COST Dividend Chart

COST Dividend data by YCharts.

Winner: Safeway, 2-2.

Round five: Flexibility (free cash flow payout ratio)
A company that pays out too much of its free cash flow in dividends could be at risk of a cutback, particularly if business weakens. We want to see sustainable payouts, so lower is better:

COST Cash Dividend Payout Ratio (TTM) Chart

COST Cash Dividend Payout Ratio (TTM) data by YCharts.

Winner: Safeway, 3-2.

Bonus round: Opportunities and threats
Safeway may have come from behind to win the best-of-five on the basis of its history, but investors should never base their decisions on past performance alone. Tomorrow might bring a far different business environment, so it's important to also examine each company's potential, whether it happens to be nearly boundless or constrained too tightly for growth.

Costco opportunities

Safeway opportunities

Costco threats

 Safeway threats

One dividend to rule them all
In this writer's humble opinion, it seems that Costco has a better shot at long-term outperformance, thanks to generally unmatched customer loyalty, which allows it to generate operating profit 12 months in advance through annual membership fees. In addition, Costco continues to add new products in order to provide customers with a pleasant top-tier shopping experience and should gain millions of new members from its expansion into lucrative overseas markets.

By contrast, Safeway has been undergoing extensive restructuring at a time when competition and consolidation in the grocery sector continues to heat up -- the company may well face strong headwinds from Kroger and Whole Foods as these competitors continue to expand their domestic footprints.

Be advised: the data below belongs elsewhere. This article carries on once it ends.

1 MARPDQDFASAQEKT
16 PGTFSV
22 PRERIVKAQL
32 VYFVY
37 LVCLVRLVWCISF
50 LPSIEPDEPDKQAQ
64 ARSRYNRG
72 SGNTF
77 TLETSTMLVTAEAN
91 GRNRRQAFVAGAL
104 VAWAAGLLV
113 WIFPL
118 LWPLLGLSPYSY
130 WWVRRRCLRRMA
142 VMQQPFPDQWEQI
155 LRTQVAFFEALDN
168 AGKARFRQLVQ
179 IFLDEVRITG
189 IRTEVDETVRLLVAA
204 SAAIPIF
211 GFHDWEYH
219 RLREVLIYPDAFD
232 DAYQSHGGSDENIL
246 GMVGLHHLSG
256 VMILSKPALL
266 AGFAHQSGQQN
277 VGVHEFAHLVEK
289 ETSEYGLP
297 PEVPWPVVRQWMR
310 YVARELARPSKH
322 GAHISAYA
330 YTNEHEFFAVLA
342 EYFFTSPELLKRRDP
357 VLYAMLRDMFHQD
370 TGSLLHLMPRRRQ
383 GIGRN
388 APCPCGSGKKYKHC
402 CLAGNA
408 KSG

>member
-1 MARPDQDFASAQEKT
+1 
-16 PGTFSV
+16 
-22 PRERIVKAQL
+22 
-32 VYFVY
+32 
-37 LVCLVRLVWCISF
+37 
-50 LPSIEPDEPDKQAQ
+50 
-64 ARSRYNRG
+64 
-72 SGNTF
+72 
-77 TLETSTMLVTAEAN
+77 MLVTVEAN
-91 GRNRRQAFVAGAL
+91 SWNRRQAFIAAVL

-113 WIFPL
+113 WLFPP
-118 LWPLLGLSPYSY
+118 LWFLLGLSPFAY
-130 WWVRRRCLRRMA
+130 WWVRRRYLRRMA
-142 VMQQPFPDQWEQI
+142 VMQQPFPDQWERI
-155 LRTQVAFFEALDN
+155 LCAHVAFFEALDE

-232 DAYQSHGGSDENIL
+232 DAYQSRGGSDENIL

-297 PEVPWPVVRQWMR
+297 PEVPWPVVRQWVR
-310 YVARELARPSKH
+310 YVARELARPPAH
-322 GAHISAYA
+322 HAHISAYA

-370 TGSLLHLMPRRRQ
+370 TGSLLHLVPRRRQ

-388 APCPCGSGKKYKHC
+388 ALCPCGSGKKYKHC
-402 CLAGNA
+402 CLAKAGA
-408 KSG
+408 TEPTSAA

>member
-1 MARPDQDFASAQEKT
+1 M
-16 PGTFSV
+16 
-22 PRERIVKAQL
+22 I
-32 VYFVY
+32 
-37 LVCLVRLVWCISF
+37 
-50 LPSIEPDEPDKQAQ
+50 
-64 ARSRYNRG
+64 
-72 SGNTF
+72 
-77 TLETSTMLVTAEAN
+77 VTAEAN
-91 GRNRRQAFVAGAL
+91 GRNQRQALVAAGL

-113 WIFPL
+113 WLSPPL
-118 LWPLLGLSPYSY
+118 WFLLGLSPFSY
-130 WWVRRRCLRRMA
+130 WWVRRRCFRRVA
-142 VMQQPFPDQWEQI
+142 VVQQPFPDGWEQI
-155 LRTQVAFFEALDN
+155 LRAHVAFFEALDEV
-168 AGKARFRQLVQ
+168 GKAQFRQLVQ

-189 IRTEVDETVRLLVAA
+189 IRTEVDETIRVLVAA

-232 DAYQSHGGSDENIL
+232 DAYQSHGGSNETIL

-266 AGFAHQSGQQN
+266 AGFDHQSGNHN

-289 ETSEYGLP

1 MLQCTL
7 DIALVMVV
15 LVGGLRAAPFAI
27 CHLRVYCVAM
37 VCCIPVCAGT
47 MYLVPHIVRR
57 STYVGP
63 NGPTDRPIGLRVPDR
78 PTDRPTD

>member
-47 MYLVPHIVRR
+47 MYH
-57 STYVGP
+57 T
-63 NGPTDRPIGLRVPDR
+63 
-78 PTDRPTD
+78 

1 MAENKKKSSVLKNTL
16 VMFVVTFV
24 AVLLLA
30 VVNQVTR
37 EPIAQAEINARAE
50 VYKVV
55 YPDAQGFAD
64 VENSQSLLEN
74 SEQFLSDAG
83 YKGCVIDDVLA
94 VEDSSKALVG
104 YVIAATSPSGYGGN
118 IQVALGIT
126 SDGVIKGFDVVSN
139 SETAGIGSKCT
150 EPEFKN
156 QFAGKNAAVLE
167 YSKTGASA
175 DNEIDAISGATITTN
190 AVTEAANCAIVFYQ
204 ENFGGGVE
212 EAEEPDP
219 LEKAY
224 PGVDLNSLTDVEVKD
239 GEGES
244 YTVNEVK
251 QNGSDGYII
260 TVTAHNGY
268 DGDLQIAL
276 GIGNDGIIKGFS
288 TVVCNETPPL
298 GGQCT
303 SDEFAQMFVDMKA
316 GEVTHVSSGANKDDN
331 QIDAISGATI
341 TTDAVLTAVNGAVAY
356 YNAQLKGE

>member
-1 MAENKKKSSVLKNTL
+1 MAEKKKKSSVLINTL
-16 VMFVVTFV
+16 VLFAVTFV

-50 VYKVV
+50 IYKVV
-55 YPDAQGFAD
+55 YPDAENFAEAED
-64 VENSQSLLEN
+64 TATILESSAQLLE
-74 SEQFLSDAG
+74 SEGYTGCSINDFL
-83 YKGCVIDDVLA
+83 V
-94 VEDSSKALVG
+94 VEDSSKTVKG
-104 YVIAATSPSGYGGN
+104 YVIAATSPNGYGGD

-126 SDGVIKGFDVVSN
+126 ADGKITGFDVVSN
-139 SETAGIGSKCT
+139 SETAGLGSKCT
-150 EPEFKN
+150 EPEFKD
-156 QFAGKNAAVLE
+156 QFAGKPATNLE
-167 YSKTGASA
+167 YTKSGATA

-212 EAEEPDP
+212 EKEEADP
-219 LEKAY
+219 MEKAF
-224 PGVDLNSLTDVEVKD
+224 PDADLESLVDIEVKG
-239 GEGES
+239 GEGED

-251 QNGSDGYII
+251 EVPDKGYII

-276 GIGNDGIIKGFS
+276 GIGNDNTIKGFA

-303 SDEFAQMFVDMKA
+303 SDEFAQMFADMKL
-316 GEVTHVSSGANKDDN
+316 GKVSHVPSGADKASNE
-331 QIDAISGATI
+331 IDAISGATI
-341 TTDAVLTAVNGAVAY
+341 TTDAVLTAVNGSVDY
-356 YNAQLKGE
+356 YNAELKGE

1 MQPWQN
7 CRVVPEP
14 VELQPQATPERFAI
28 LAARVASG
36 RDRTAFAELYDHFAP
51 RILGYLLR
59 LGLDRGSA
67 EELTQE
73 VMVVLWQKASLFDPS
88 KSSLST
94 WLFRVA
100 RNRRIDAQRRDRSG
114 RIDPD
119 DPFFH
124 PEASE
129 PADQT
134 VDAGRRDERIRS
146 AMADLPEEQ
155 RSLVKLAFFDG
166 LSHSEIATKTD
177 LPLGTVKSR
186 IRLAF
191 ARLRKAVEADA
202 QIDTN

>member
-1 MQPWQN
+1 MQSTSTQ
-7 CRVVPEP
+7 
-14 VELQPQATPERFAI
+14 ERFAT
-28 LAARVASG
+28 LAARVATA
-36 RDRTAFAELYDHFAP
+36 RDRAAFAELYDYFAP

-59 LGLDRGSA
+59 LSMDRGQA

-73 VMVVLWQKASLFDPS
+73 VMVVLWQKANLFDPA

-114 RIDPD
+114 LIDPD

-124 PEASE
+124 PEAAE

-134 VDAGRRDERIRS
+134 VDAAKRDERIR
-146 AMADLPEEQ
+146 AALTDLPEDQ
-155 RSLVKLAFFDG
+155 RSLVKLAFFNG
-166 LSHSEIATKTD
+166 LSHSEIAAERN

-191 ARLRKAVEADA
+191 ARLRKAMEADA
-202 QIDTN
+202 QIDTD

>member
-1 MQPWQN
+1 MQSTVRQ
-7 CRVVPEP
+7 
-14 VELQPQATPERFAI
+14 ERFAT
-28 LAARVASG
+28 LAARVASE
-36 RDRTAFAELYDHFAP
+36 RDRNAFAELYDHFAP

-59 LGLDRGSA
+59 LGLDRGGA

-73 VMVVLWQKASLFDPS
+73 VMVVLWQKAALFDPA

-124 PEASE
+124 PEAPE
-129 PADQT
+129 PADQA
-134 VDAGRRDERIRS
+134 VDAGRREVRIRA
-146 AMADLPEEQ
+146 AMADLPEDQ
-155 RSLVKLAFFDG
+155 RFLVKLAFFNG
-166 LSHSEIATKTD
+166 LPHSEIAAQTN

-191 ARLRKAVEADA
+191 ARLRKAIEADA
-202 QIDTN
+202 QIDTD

You might disagree, and if so, you're encouraged to share your viewpoint in the comments below. No dividend is completely perfect, but some are bound to produce better results than others. Keep your eyes open -- you never know where you might find the next great dividend stock!

Need a few more ideas for your dividend portfolio?
One of the dirty secrets that few finance professionals will openly admit is the fact that dividend stocks as a group handily outperform their non-dividend paying brethren. The reasons for this are too numerous to list here, but you can rest assured that it's true. However, knowing this is only half the battle. The other half is identifying which dividend stocks in particular are the best. With this in mind, our top analysts put together a free list of nine high-yielding stocks that should be in every income investor's portfolio. To learn the identity of these stocks instantly and for free, all you have to do is click here now.

John Mackey, co-CEO of Whole Foods Market, is a member of The Motley Fool's board of directors. Fool contributor Alex Planes has no position in any stocks mentioned. The Motley Fool recommends and owns shares of, Costco Wholesale, and Whole Foods Market. Try any of our Foolish newsletter services free for 30 days. We Fools may not all hold the same opinions, but we all believe that considering a diverse range of insights makes us better investors. The Motley Fool has a disclosure policy.

A Financial Plan on an Index Card

Keeping it simple.

Aug 7, 2015 at 11:26AM

Two years ago, University of Chicago professor Harold Pollack wrote his entire financial plan on an index card.